Calling all classic literature lovers!


I have to choose a research topic for my literature class, unfortunately, I am completely stumped as to what books to read (classic literature is not my forte). Can ya give me a hand? I need a list of books that are considered of "literary merit" (whatever that means).

I'd really appriciate it if these books weren't boring as dirt, and didn't have much swearing in them (do such books exist?). And I can't do Jane Austen.



  1. Okay *stetches fingers* You've just walked into my ball court.

    It's not my forte by any means, but I do like traversing this field quite a bit and I have come accross several gems.

    If you want an easy out - The Time Machine, by H. G. Wells. It's like 110 pages long, and there is TONS of literary junk to pull from it. No swearing either, I believe.

    Fahrenheit 451 - This is a great read. I've reread it several times. Not only is it a subject near and dear to my heart (books), but there are so many freaky parallels that you can draw to our society today. When you read about "seashells" in their ears, don't think shells, think ipod, bluetooth, and cell phones. And the "Wall screen" tvs? Think plasma screen and you've got it. And this was written 50 years ago. Plenty of literary topics to pull a paper from. Just remember - this isn't a book about censoring. Everyone says it is. It's not. People stopped reading the books, and that's why they burned them (talk about a research topic).
    I can't remember if there is swearing in here. I think there might be, but it didn't really bother me (as you can see), and I'm usually a stickler for that. It's an important book to read.

    The Illustrated Man - Ray Bradbury. Same author, but short stories. You might have to push for this one for "literary merit" Bah.

    The Once and Future King - T. S. Elliot. King Arthur. How could you not like it? But it is longer than the other three. But this is the only version where I didn't hate Lancelot's guts. Only medieval swearing, if any. :)

    Oooh! If you can swing modern literature - Gilead by Marilynn (?) Robinson. Amazingly beautiful writing. It won the Pulitzer for heaven's sake.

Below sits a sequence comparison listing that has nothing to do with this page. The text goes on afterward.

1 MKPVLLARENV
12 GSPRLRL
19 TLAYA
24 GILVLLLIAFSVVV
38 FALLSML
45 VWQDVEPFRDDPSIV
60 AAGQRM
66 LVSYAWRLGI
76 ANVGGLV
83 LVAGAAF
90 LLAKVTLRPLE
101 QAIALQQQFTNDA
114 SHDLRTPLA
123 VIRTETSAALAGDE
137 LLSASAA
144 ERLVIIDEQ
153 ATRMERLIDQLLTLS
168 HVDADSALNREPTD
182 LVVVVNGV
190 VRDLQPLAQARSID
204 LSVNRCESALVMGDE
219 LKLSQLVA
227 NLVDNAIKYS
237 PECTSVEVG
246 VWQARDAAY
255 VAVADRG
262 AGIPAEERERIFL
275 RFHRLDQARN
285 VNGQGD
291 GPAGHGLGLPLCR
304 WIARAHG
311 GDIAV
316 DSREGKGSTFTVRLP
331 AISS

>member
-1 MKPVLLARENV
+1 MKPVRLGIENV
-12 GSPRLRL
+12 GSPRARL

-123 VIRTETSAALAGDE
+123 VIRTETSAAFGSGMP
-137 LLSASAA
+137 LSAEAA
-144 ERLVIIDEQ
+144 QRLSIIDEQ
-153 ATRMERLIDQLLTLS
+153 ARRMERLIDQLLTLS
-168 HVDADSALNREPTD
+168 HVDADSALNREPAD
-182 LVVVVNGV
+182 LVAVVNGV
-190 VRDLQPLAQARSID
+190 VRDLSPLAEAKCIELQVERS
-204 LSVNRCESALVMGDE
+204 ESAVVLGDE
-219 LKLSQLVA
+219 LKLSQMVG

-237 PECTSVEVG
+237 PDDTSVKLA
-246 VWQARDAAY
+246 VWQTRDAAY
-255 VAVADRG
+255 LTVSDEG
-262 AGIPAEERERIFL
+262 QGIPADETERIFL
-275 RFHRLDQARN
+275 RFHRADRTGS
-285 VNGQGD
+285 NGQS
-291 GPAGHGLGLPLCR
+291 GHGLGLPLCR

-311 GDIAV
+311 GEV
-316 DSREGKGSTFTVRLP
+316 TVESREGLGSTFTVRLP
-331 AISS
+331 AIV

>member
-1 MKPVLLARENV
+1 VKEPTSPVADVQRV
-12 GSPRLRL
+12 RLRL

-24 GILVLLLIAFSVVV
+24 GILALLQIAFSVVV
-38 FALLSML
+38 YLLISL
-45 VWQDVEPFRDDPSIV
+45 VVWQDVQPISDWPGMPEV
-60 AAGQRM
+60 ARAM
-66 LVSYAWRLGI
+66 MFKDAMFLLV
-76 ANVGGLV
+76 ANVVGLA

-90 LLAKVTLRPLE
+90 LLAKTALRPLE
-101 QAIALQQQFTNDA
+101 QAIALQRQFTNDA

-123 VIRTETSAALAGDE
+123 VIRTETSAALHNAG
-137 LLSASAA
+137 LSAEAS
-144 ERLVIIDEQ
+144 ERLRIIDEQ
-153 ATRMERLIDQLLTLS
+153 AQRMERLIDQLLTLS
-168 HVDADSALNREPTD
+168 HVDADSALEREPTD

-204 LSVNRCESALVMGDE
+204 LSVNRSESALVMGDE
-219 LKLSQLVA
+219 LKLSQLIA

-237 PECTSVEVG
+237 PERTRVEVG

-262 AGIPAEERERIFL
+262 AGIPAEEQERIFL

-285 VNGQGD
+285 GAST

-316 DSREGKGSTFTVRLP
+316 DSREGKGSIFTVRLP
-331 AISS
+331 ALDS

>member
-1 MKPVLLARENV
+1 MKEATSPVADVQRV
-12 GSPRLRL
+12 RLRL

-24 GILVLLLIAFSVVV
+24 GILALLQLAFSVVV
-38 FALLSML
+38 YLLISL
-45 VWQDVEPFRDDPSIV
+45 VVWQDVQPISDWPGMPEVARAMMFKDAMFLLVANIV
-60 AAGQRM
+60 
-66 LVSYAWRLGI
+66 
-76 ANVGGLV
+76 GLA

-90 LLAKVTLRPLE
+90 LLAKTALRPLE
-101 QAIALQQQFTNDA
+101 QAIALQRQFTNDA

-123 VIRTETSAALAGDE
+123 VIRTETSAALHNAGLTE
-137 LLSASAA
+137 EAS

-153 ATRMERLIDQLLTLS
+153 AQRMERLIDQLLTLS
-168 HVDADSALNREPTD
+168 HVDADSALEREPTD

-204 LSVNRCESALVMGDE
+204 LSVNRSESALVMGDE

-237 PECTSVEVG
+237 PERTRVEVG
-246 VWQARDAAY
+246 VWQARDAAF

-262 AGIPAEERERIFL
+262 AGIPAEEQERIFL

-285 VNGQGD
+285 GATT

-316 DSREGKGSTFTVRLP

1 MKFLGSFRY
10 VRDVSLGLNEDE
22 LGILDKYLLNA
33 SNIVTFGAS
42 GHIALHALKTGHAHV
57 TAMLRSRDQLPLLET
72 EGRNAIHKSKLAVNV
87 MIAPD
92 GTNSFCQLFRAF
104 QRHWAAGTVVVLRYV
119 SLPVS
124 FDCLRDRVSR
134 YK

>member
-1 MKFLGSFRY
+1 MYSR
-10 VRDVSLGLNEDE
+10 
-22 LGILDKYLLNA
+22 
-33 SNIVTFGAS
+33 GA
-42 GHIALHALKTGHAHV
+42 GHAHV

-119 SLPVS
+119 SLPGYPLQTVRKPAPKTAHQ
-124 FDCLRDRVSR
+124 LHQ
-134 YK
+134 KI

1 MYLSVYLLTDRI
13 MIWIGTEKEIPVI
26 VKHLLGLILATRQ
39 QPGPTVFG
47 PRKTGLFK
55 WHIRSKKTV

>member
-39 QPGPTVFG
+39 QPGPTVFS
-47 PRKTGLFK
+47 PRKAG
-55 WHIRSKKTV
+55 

Tell me if you need more! Hope this helps girl.

  2. I will second The Once and Future King. Awesome and 100% engaging. If you are looking for something even more classic than the modern classics then this is what I have to say.

    Counte of Monte Cristo is long but amazing. Pirates. Revenge. It's like Princess Bride with a crazier plot and less laughs.

    Jane Eyre is underrated and kind spooky in a thrilling way. Not as long either.

    Rebecca by Du Maurier is fan.tas.tic. Just try it out. Written Jane Austen style without being Jane Austen stuffy.

    I hope those helped!

  3. A fun research topic would be mistaken (or disguised) identity in classic literature. You could read The Scarlet Pimpernel by Baroness Orczy Emmuska. I don't know where it fits on the "literary merit" scale, but it certainly appears on many lists of "literary classics." It is the original superhero/secret-identity story. Not a bit boring.

    How many books do you need to read to cover your research topic? Others on the theme include:

    Twelfth Night by William Shakespeare. No reason to read this one; just watch the play. After all, it was meant to be seen, not read. Or you could choose another of Shakespeare's comedies; most use mistaken identity as a literary device.

    The Importance of Being Earnest by Oscar Wilde. It's a play, but it counts as literature.

    The Prince and the Pauper by Mark Twain. Good story. Wordy, though.

    There are many other "mistaken identity" classics, of course, but these jump to my mind.